Athletes can further earn revenues from other, more unconventional sources, such as participating in TV shows, holding motivational talks, or even producing their own books and movies, according to Constantinou.
Lebron James, the basketball superstar who earlier in 2021, released “Space Jam: A New Legacy”, a movie built on cartoon characters, and which serves as the continuation of “Space Jam”, the 1996 family movie starring Michael Jordan, is earning from the production.
Football superstar Cristiano Ronaldo, for example, serves as a great case of how sportsmen can multiply their revenue channels. By 2017, Ronaldo’s yearly earnings in 2017 were estimated to be around $100m (Sh12.2 billion) annually, only $58m (7 billion) which he earned as salary.
About $35m of his earnings came from Endorsements in companies like Nike, Toyota and others while the rest came from investments in his own line of footwear, fragrance as well as other miscellaneous investments.
A notable mention and a great entrepreneurial mind is the Tennis superstar Serena Williams. Serena earns a large portion of her income through her winnings and endorsements, but what makes her a stand out is her investment towards the creation of Serena Ventures.
Williams essentially created her own venture capital firm to invest in businesses across multiple industries. By doing so, Williams leveraged her brand to maximize her flow of revenue while minimizing any associated risks.
Back in Kenya, Kipchoge starred in “Kipchoge: The Last Milestone,” a 2021 documentary film directed by Jake Scott and produced by Ridley Scott.
The documentary follows the two-time Olympic champion and the events leading up to the Ineos 1:59 Challenge that saw him become the first man on earth to run a marathon under two hours. The film was released digitally on-demand on August 24, 2021.
A number of Kenyan athletes took up coaching, and have produced record-breakers. They include Olympian Patrick Sang, who has guided Kipchoge to stunning performances as well as former marathoner Eric Kimaiyo, who trains Brigid Kosgei.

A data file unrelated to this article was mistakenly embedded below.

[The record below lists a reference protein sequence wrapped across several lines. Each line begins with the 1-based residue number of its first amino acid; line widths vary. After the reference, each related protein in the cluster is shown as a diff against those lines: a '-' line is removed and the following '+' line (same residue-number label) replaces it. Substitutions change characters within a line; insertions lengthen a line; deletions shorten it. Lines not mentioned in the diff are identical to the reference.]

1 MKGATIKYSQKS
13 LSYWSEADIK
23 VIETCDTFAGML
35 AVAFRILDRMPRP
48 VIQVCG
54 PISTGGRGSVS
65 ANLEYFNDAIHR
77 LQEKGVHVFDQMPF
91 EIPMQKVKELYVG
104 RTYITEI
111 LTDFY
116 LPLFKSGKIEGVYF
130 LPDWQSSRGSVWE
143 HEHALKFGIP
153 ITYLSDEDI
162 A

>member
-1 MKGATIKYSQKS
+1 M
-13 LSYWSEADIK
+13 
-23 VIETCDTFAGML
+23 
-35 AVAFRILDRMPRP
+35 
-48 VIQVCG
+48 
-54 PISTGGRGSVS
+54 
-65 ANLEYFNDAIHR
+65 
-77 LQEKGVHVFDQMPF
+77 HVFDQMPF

In America, several athletes have tried their luck in acting, and became successful.
Ronda Rousey, the most feared woman in the world, stood out from a young age as a judoka, where she won an Olympic bronze medal before taking up acting, and shared the screen with great artists. Her filmography includes several action films such as The Expendables 3, Fast and Furious 7 and Mile 22.
Mike Tyson, a World Heavyweight title winner became a legend in the sport. In total, he won the title twice and left a 50-6 record. His foray into the film world began with a series of documentaries, but the most recognized films were the first two instalments of The Hangover, Ip Man 3 and Rocky VI.
Last week, sports expert, Dr Byron Kipchumba said self-centered management companies, poor level of education among athletes and inept communication skills among a section of Kenyan athletes have conspired to deny them better endorsement deals, compared to their American and European counterparts.
“It all boils down to the level of education and poor communication. Managers have only been focusing on performance and when you ask athletes whether they know what they sign in deals, they have no idea what is going on,” he explained.